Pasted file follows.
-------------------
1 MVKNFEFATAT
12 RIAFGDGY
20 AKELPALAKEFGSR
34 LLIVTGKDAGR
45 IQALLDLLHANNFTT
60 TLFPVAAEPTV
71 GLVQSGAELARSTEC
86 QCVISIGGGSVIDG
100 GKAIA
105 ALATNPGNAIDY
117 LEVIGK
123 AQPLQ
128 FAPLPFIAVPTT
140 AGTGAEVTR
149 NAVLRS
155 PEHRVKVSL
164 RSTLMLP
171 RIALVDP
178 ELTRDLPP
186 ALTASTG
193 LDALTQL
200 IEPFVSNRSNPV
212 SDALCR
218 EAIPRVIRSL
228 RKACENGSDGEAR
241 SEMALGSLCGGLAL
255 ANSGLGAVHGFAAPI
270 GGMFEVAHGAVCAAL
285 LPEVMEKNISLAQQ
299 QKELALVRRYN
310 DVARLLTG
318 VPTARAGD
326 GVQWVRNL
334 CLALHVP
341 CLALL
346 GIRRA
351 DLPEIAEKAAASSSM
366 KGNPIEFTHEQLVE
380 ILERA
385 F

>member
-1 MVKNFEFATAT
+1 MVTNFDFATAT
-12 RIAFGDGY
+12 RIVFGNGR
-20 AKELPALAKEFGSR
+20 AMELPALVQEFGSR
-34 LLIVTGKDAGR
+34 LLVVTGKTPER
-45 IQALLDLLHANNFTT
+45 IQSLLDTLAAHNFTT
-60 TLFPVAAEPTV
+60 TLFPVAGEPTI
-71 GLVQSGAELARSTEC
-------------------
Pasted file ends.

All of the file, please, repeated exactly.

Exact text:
1 MVKNFEFATAT
12 RIAFGDGY
20 AKELPALAKEFGSR
34 LLIVTGKDAGR
45 IQALLDLLHANNFTT
60 TLFPVAAEPTV
71 GLVQSGAELARSTEC
86 QCVISIGGGSVIDG
100 GKAIA
105 ALATNPGNAIDY
117 LEVIGK
123 AQPLQ
128 FAPLPFIAVPTT
140 AGTGAEVTR
149 NAVLRS
155 PEHRVKVSL
164 RSTLMLP
171 RIALVDP
178 ELTRDLPP
186 ALTASTG
193 LDALTQL
200 IEPFVSNRSNPV
212 SDALCR
218 EAIPRVIRSL
228 RKACENGSDGEAR
241 SEMALGSLCGGLAL
255 ANSGLGAVHGFAAPI
270 GGMFEVAHGAVCAAL
285 LPEVMEKNISLAQQ
299 QKELALVRRYN
310 DVARLLTG
318 VPTARAGD
326 GVQWVRNL
334 CLALHVP
341 CLALL
346 GIRRA
351 DLPEIAEKAAASSSM
366 KGNPIEFTHEQLVE
380 ILERA
385 F

>member
-1 MVKNFEFATAT
+1 MVTNFDFATAT
-12 RIAFGDGY
+12 RIVFGNGR
-20 AKELPALAKEFGSR
+20 AMELPALVQEFGSR
-34 LLIVTGKDAGR
+34 LLVVTGKTPER
-45 IQALLDLLHANNFTT
+45 IQSLLDTLAAHNFTT
-60 TLFPVAAEPTV
+60 TLFPVAGEPTI
-71 GLVQSGAELARSTEC